Because the concentration difference between the liquids for the positive and the negative electrodes is driven by gravity and natural evaporation, this novel cell operates both indoors and outdoors as long the surrounding air is not saturated by moisture.

The concept of a novel electrochemical concentration cell was developed and a prototype of the cell for power generation was built and tested in parallel with a two-compartment conventional cell. This prototype only had a single compartment for the positive electrode, and the liquid in contact with the negative electrode was a thin film. Cell voltage was generated by the environmentally friendly chloride concentration difference that was continuously maintained by gravity and natural evaporation. This single-compartment cell operated both indoors and outdoors as long the surrounding air was not saturated by moisture. The single–compartment cell eliminated the problems experienced with two-compartment cells. The prototype cell also eliminated the need for energy to pump the liquid flow in the second compartment of a conventional two-compartment cell. As a result, the single-compartment cell also reduced the size of a conventional two-compartment cell, making it portable and more suitable for battery usage.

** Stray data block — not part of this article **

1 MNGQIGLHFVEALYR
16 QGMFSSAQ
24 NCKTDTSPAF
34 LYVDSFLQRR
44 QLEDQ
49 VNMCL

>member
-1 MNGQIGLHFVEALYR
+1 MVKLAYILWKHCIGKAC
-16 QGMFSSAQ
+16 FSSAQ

The test data from the power output measurements demonstrated that the novel prototype outperformed the conventional concentration cell. Off-the-shelf, low-cost chips were available for converting the low-voltage energy from the concentration cells to higher-voltage energy (2 to 5 V) and were successfully used in this study.

1. R.I. MacDonald, “Energy Generation and Storage using Evaporated Brines,” 2009 IEEE Electrical Power and Energy  Conference (EPEC), Oct 22-23, 2009, (Piscataway, NJ: IEEE International).
2. A. Achilli, A. E. Childress, “Pressure Retarded Osmosis: From the Vision of Sidney Loeb to the First Prototype Installation — Review,” Desalination, 261(3), 205, 2010.
3. R. B. Sadeghian, O. Pantchenko, D. Tate, and A. Shakouri,  “Miniaturized Concentration Cells for Small-Scale Energy Harvesting Based on Reverse Electrodialysis,” Appl. Phys. Lett. 99, 173702, 2011.
4. G. Lagger, H. Jensen, J. Josserand, H. Girault, “Hydro-Voltaic Cells, Part I. Concentration Cells,” Journal of  Electroanalytical Chemistry, 545, 1,  2003.
5. M. A. Bobrik and E. Austreng “Solar Driven Concentration Cell,” United States Patent Application # 0060204838 (Publication Number: 20060204838), 2006.